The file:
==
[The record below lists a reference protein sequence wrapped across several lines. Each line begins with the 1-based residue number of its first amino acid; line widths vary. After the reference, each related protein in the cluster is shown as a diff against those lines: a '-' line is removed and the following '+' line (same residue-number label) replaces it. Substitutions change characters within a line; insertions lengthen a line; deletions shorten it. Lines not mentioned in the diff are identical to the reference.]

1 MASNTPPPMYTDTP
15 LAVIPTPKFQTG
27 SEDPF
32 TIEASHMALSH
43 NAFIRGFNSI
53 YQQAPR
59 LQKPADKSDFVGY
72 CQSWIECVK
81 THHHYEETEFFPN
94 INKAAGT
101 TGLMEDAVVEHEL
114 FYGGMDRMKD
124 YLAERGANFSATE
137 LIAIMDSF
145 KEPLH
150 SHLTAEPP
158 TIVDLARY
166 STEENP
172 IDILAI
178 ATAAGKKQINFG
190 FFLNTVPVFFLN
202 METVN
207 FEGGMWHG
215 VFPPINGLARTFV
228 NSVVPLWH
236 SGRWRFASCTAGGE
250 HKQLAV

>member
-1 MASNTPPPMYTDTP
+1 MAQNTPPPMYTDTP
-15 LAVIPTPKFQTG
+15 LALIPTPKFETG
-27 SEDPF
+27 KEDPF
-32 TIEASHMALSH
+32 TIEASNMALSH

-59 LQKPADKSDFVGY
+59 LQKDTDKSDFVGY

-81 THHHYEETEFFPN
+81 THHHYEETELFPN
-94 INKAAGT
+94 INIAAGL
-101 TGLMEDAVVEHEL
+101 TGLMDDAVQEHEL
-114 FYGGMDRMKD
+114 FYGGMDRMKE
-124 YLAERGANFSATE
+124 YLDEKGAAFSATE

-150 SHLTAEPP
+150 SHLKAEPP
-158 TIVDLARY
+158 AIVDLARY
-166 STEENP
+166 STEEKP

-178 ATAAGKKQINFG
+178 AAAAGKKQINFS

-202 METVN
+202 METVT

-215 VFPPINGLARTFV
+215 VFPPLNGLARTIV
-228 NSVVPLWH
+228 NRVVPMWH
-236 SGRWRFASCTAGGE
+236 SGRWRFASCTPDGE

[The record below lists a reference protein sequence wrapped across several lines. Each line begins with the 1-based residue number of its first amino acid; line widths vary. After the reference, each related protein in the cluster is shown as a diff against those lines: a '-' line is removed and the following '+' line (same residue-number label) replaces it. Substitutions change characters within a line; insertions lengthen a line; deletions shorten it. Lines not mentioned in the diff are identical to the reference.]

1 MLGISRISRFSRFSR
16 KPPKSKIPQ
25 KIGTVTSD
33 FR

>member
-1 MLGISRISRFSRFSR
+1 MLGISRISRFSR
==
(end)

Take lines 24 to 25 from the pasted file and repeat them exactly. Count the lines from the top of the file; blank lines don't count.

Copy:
207 FEGGMWHG
215 VFPPINGLARTFV